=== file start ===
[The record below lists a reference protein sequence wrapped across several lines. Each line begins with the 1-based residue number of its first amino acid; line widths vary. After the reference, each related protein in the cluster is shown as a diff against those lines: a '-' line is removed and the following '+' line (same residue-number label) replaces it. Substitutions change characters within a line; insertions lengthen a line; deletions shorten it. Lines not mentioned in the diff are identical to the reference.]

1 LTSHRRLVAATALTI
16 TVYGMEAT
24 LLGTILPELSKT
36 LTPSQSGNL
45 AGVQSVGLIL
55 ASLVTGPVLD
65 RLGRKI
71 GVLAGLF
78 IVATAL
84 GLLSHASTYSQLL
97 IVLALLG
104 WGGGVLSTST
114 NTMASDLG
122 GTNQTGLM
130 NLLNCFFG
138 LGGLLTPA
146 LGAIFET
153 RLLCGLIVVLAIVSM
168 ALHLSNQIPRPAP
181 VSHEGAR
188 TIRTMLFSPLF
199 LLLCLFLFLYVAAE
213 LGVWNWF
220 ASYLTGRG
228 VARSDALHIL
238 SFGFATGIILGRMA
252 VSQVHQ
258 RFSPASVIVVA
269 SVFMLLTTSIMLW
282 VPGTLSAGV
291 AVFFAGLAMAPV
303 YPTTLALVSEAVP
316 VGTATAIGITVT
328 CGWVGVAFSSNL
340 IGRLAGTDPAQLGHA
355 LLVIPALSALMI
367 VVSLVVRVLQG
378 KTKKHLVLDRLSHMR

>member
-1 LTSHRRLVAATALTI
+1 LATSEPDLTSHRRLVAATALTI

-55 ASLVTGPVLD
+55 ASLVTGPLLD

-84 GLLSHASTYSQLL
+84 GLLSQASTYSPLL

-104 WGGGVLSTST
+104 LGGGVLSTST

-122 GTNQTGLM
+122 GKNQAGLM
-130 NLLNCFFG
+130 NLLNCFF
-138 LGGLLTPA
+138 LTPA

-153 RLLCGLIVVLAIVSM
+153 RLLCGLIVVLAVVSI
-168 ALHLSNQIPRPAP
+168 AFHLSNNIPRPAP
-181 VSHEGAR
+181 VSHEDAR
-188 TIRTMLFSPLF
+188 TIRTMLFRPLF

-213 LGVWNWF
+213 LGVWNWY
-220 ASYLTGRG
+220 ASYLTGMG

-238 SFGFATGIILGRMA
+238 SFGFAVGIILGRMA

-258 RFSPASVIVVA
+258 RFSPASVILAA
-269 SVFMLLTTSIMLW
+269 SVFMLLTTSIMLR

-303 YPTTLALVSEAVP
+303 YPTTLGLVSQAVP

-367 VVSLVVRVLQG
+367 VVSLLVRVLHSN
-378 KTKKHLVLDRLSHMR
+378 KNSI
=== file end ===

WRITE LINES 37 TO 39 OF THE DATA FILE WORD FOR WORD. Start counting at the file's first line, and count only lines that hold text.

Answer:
355 LLVIPALSALMI
367 VVSLVVRVLQG
378 KTKKHLVLDRLSHMR